Behrooz Ghamari-Tabrizi, Foucault in Iran: Islamic Revolution and the Enlightenment (Minneapolis: University of Minnesota Press, 2016), ISBN: 978-0-8166-9949-0.

  • Leila Brännströmm

Author Biography

Leila Brännströmm
Leila Brännström, PhDAssociate ProfessorDepartment of LawLund University, Swedenleila.brannstrom@jur.lu.se Leila Brännström is a lecturer and researcher in jurisprudence at the Department of Law, Lund University, Sweden. Her research and teaching interests are focused on political and legal theory and human rights law. In her previous work she has examined the legislative and juridical responses to ethnoracial inequality in Sweden and across (Continental) Europe, studied the ways in which transnational legal discourses, in particular EU-law and international human rights law, has reshaped Swedish juridical thinking, and investigated Michel Foucault's, Carl Schmitt’s and Giorgio Agamben’s ideas on law and sovereignty.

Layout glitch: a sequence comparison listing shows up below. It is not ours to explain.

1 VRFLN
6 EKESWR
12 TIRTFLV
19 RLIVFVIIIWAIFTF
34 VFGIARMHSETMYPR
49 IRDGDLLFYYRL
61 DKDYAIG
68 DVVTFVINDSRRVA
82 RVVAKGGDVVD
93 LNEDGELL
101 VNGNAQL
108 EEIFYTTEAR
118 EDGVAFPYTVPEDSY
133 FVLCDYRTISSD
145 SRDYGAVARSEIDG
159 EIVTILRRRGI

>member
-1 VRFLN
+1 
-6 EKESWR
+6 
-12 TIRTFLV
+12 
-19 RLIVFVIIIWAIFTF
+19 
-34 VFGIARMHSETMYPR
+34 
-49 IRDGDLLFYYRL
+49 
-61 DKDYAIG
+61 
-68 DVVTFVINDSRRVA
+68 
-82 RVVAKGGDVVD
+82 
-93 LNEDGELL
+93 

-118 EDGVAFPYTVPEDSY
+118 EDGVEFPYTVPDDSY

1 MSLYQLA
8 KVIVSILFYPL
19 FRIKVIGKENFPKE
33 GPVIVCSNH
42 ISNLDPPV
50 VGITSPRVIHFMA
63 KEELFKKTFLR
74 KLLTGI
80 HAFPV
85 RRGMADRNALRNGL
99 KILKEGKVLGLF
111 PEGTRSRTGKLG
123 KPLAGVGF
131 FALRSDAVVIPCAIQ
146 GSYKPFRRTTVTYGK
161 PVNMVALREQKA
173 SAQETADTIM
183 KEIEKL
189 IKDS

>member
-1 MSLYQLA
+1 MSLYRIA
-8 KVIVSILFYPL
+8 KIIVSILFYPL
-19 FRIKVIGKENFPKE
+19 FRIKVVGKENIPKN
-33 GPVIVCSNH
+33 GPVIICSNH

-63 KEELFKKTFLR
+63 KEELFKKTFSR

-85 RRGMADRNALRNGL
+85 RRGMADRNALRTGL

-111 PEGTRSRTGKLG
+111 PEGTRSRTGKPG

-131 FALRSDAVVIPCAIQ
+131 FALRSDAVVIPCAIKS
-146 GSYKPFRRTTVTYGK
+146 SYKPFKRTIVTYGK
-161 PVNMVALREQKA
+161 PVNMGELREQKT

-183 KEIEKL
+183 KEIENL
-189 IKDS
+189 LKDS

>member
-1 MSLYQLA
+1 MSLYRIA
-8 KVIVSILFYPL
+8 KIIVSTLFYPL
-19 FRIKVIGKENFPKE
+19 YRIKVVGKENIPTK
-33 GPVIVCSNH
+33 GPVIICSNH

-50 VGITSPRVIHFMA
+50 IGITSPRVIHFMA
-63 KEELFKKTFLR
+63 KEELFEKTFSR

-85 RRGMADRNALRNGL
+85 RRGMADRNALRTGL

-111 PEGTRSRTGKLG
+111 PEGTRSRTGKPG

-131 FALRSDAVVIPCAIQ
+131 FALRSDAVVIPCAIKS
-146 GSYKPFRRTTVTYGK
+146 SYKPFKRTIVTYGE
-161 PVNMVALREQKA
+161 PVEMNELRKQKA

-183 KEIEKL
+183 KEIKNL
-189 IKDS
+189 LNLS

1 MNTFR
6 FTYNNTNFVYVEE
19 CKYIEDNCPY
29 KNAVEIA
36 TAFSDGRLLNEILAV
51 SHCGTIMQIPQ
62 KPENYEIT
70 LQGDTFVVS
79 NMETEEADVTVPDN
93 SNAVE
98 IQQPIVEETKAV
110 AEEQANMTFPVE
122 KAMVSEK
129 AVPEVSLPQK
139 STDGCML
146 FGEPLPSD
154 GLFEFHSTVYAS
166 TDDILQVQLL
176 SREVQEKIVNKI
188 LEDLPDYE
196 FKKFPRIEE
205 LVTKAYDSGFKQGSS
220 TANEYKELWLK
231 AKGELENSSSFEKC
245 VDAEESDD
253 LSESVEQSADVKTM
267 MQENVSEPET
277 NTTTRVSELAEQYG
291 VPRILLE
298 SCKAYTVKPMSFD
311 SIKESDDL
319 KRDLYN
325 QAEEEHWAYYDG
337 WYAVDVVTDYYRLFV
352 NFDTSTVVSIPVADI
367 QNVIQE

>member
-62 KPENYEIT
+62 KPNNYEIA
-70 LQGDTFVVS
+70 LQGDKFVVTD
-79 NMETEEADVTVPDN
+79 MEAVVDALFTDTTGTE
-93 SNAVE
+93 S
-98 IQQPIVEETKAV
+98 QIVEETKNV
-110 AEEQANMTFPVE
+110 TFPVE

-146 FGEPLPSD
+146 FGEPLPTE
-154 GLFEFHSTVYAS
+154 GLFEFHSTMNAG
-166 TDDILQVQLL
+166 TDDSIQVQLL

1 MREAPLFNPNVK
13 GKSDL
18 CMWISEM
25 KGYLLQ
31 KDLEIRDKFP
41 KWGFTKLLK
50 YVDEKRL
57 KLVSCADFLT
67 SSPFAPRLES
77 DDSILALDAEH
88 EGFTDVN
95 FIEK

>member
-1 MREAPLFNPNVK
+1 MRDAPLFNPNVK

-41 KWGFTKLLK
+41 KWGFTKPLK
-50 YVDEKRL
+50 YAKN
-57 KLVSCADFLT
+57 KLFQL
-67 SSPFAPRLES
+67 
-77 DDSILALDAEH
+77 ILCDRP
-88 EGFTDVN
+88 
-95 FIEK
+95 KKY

References

Afary, Janet and Kevin B. Andersen, Foucault and the Iranian Revolution: Gender and the Seductions of Islamism. Chicago: University of Chicago Press, 2005.

Buck-Morss, Susan, “Hegel and Haiti,” Critical Inquiry 26:4 (2000), 821-865.

Ghamari, Behrooz, Remembering Akbar: Inside the Iranian Revolution. New York: OR Books, 2016.

Honig, Bonnie, “What Foucault Saw at the Revolution: On the Use and Abuse of Theology for Politics,” Political Theory 36:2 (2008), 301-312.

Leezenberg, Michiel, “Power and political spirituality: Michel Foucault on the Islamic Revolution in Iran,” in Michel Foucault and the Politics of Religious Experience, ed. James Bernauer and Jeremy Carrette, 99–115. Aldershot: Ashgat, 1998.

Walzer, Michael, “The Politics of Michel Foucault,” in Foucault: A Critical Reader, ed. David Hoy, 51-68. Oxford, New York: Basil Blackwell, 1986.

Published
2018-10-22